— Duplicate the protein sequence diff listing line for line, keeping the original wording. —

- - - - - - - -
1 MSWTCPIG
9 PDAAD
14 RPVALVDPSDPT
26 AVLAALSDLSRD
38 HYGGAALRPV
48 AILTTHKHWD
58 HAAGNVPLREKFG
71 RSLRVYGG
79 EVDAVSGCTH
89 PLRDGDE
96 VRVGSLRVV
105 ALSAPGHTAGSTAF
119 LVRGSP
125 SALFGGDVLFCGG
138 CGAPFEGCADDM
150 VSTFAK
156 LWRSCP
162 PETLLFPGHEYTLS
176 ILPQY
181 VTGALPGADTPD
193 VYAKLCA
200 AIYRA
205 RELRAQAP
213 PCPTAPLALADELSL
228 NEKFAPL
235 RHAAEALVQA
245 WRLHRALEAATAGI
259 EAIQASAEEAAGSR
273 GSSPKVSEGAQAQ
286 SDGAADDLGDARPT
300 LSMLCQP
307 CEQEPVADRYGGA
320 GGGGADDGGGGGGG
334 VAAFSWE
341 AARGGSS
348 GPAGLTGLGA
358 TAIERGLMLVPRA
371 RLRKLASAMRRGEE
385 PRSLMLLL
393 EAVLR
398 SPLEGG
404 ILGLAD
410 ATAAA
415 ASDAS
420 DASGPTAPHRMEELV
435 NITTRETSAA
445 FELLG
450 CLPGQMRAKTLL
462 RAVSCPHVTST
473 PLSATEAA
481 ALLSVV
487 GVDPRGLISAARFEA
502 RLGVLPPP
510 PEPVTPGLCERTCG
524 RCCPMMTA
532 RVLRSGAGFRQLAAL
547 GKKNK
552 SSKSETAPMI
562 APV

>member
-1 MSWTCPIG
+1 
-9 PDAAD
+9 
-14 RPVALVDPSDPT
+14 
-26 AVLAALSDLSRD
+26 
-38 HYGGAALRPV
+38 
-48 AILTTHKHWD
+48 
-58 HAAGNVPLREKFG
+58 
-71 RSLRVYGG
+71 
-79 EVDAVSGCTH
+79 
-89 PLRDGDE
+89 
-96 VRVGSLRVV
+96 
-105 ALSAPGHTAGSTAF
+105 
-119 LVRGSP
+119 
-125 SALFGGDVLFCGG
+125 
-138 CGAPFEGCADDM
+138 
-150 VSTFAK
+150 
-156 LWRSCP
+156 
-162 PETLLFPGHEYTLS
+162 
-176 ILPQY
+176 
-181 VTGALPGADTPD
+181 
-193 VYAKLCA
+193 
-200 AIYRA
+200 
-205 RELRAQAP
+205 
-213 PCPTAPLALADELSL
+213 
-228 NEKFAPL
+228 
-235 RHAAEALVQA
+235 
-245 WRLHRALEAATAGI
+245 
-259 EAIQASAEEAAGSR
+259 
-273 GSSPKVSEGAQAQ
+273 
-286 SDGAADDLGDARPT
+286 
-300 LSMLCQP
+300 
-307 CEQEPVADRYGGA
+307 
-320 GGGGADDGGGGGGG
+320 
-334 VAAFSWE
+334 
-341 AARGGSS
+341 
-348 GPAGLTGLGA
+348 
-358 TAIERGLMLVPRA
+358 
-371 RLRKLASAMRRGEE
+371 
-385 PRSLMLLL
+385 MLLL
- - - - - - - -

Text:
1 MSWTCPIG
9 PDAAD
14 RPVALVDPSDPT
26 AVLAALSDLSRD
38 HYGGAALRPV
48 AILTTHKHWD
58 HAAGNVPLREKFG
71 RSLRVYGG
79 EVDAVSGCTH
89 PLRDGDE
96 VRVGSLRVV
105 ALSAPGHTAGSTAF
119 LVRGSP
125 SALFGGDVLFCGG
138 CGAPFEGCADDM
150 VSTFAK
156 LWRSCP
162 PETLLFPGHEYTLS
176 ILPQY
181 VTGALPGADTPD
193 VYAKLCA
200 AIYRA
205 RELRAQAP
213 PCPTAPLALADELSL
228 NEKFAPL
235 RHAAEALVQA
245 WRLHRALEAATAGI
259 EAIQASAEEAAGSR
273 GSSPKVSEGAQAQ
286 SDGAADDLGDARPT
300 LSMLCQP
307 CEQEPVADRYGGA
320 GGGGADDGGGGGGG
334 VAAFSWE
341 AARGGSS
348 GPAGLTGLGA
358 TAIERGLMLVPRA
371 RLRKLASAMRRGEE
385 PRSLMLLL
393 EAVLR
398 SPLEGG
404 ILGLAD
410 ATAAA
415 ASDAS
420 DASGPTAPHRMEELV
435 NITTRETSAA
445 FELLG
450 CLPGQMRAKTLL
462 RAVSCPHVTST
473 PLSATEAA
481 ALLSVV
487 GVDPRGLISAARFEA
502 RLGVLPPP
510 PEPVTPGLCERTCG
524 RCCPMMTA
532 RVLRSGAGFRQLAAL
547 GKKNK
552 SSKSETAPMI
562 APV

>member
-1 MSWTCPIG
+1 
-9 PDAAD
+9 
-14 RPVALVDPSDPT
+14 
-26 AVLAALSDLSRD
+26 
-38 HYGGAALRPV
+38 
-48 AILTTHKHWD
+48 
-58 HAAGNVPLREKFG
+58 
-71 RSLRVYGG
+71 
-79 EVDAVSGCTH
+79 
-89 PLRDGDE
+89 
-96 VRVGSLRVV
+96 
-105 ALSAPGHTAGSTAF
+105 
-119 LVRGSP
+119 
-125 SALFGGDVLFCGG
+125 
-138 CGAPFEGCADDM
+138 
-150 VSTFAK
+150 
-156 LWRSCP
+156 
-162 PETLLFPGHEYTLS
+162 
-176 ILPQY
+176 
-181 VTGALPGADTPD
+181 
-193 VYAKLCA
+193 
-200 AIYRA
+200 
-205 RELRAQAP
+205 
-213 PCPTAPLALADELSL
+213 
-228 NEKFAPL
+228 
-235 RHAAEALVQA
+235 
-245 WRLHRALEAATAGI
+245 
-259 EAIQASAEEAAGSR
+259 
-273 GSSPKVSEGAQAQ
+273 
-286 SDGAADDLGDARPT
+286 
-300 LSMLCQP
+300 
-307 CEQEPVADRYGGA
+307 
-320 GGGGADDGGGGGGG
+320 
-334 VAAFSWE
+334 
-341 AARGGSS
+341 
-348 GPAGLTGLGA
+348 
-358 TAIERGLMLVPRA
+358 
-371 RLRKLASAMRRGEE
+371 
-385 PRSLMLLL
+385 MLLL